What’s the future of health benefits in Canada? A hybrid model of core coverage and personalized benefits is a likely scenario, speakers at an event in Toronto said on Wednesday.

“Our vision is really a hybrid model, where you have this traditional benefit program there to support your employee should something happen, something unpredictable that could have a big financial impact on their life, but combined with this broader view and their well-being,” said Julie Duchesne, a partner and leader of Mercer’s health business.

Duchesne made the comment as she and colleague Brian Lindenberg presented their insights at the Toronto instalment of Mercer’s second-annual series of events on the future of health care at the Ritz-Carlton hotel.

Last year’s event featured seven predictions for the future of health care by 2025. They included an estimated 130 per cent increase in health-care costs and the rise of personalized medicine like pharmacogenetics.

Read: Shift towards DC approach to health benefits inevitable

“It was an eight-year prediction window, so we’re year one into our predictions. We actually feel pretty good, generally speaking, about our predictions. We feel we’re kind of on track and as the future unfolds, it will unfold in a way that’s consistent with what we’ve predicted,” said Lindenberg.

One prediction that missed the mark, he noted, was around public health-care reform and pharmacare, which Lindenberg said in 2017 would never happen in Canada.

“Clearly, we might have missed a sign. But in our defence, a lot of people missed that same sign. Clearly there’s an increased enthusiasm for implementing the national pharmacare program,” said Lindenberg.

Speaking to the need for personalized benefits, Lindenberg referenced the issues of rising costs and the war for talent, both in terms of attracting and retaining employees.

Read: Employee expectations, employer offerings don’t match up: report

“The game is clearly changing. In order to win that war for talent, we strongly believe you need to engage your workforce in a different way. You need to acknowledge the individual preferences of each of your employees and future employees. You need to leverage technology and what’s happening in terms of the vendor landscape to deliver a more personalized approach to your employees within the context of the age of the individual,” he said.

According to Duchesne, gathering data is key to developing a personalized approach and implementing targeted benefit programs. Targeted programs are essential to meeting the needs of multiple generations of workers and setting organizations apart, she said.

According to a global survey by Mercer conducted in 2016, 96 per cent of employers collected data but only 45 per cent used it in support of decision-making processes. Duchesne noted there are many different forms of data in the benefits field, including information about disability, use of wellness and employee assistance programs and demographics.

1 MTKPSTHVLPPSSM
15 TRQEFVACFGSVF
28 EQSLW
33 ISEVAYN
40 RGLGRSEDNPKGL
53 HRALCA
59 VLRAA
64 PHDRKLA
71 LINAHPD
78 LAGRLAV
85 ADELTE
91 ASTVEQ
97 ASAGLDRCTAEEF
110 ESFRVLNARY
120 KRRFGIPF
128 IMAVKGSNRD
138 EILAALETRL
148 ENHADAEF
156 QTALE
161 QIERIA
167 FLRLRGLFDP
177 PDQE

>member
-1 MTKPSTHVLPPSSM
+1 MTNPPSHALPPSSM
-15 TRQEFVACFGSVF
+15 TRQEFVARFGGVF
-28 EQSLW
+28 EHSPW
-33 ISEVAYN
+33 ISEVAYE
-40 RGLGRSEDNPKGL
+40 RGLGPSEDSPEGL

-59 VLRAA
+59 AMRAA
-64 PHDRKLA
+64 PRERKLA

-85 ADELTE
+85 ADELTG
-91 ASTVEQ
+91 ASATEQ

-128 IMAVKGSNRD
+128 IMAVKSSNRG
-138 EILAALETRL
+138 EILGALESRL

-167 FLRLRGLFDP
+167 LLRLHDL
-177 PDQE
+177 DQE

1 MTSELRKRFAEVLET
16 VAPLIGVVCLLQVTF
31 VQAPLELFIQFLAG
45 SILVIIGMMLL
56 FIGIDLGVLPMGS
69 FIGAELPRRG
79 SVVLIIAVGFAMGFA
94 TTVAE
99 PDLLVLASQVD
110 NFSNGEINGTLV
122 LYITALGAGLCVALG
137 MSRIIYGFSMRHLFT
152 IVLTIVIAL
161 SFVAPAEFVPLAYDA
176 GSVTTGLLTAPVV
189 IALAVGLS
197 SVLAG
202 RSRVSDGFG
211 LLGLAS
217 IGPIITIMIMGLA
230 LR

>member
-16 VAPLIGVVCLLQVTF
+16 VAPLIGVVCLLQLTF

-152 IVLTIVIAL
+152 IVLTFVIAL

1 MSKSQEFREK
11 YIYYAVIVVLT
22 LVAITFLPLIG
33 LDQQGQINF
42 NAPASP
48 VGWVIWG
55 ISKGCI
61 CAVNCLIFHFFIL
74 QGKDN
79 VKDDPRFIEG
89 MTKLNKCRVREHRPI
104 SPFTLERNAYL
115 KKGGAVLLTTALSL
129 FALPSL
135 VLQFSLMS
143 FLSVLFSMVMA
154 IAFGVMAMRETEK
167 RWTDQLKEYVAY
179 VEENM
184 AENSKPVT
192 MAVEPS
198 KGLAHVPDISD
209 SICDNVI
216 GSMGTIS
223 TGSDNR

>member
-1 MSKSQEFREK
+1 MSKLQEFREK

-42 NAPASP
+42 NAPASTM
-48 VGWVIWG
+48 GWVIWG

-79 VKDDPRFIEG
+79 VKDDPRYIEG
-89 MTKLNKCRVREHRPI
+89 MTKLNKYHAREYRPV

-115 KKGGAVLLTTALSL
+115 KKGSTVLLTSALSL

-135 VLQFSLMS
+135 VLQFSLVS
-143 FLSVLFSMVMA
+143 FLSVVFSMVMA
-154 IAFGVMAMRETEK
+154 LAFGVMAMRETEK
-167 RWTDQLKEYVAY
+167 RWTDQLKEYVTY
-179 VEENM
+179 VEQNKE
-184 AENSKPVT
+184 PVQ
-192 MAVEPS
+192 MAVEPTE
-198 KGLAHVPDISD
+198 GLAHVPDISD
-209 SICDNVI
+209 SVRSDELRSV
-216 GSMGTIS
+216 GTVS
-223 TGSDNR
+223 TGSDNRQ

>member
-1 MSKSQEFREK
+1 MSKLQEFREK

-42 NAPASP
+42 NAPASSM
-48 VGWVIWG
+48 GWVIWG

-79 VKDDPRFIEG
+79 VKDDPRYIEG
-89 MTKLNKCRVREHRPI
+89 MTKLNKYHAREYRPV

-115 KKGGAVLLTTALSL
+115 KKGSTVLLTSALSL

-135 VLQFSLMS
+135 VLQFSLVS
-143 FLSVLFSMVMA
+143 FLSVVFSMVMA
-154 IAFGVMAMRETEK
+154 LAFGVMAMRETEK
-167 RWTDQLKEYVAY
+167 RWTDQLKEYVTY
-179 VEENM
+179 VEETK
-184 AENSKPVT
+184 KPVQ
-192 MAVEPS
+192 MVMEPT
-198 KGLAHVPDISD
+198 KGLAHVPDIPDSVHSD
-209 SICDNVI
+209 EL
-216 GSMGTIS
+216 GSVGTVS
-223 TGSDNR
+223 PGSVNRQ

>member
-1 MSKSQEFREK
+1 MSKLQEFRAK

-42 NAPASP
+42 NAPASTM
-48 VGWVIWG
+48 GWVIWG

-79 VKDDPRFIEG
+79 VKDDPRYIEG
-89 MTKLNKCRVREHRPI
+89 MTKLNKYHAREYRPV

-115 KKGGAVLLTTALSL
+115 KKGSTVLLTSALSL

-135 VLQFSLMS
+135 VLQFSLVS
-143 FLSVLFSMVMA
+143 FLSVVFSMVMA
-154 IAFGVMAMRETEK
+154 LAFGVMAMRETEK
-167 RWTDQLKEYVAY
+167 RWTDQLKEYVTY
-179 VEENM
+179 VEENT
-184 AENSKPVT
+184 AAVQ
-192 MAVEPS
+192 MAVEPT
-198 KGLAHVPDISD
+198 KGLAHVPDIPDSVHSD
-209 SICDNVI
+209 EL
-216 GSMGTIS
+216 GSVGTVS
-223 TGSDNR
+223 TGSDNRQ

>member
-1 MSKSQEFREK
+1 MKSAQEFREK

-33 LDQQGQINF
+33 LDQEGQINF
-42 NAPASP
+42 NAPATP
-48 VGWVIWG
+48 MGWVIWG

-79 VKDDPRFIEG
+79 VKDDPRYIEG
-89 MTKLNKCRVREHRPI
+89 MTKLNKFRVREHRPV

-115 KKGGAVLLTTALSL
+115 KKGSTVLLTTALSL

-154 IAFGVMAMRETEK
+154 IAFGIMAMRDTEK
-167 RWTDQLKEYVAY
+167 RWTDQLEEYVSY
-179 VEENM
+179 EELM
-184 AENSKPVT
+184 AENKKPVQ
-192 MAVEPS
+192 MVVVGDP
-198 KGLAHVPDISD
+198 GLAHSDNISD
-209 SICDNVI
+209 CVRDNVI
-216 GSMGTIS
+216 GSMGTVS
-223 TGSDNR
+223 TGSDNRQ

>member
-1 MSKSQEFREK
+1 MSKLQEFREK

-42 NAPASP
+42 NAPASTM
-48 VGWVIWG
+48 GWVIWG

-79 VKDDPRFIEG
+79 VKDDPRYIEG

“The first opportunity we see is making sense of all that data through what we call data analytics. This is really important in order to better understand your workforce, your demographic and where you should invest in order to best control your costs over time,” said Duchesne.

“You need to understand your data, know what you want to do with it, why you want to do that and what do you want to do. These are good questions to ask yourself before you do anything with your data.”

Read: Employers urged to leverage rising use of health apps for wellness programs

According to Lindenberg, an important data set for plan sponsors and employers is around what employees want, need and feel they’re receiving. He noted a recent survey that suggested employees value health more than wealth or career progression.

“Close to 50 per cent of your employees would like to see you invest more in workplace wellness. That’s what they need. However, your employees are also skeptical. Thirty-seven per cent of your employees don’t expect you to invest a whole lot more within the next two years and only 19 per cent think you’re investing enough,” he said.

Noting the disconnect between what workers need and what employers are offering or able to deliver, Lindenberg said knowing where to invest in wellness goes back to data, understanding cost drivers and risk factors and then putting the information into the context of employee needs and wants.

“Once you know what the strategy is . . . you can figure out how to leverage some of those new vendors and that new technology in terms of making your workplace wellness strategy really sing,” he said.

Read: Pharmacogenetic testing a growing area as pilot projects, research get underway

Copyright © 2018 Transcontinental Media G.P. Originally published on benefitscanada.com

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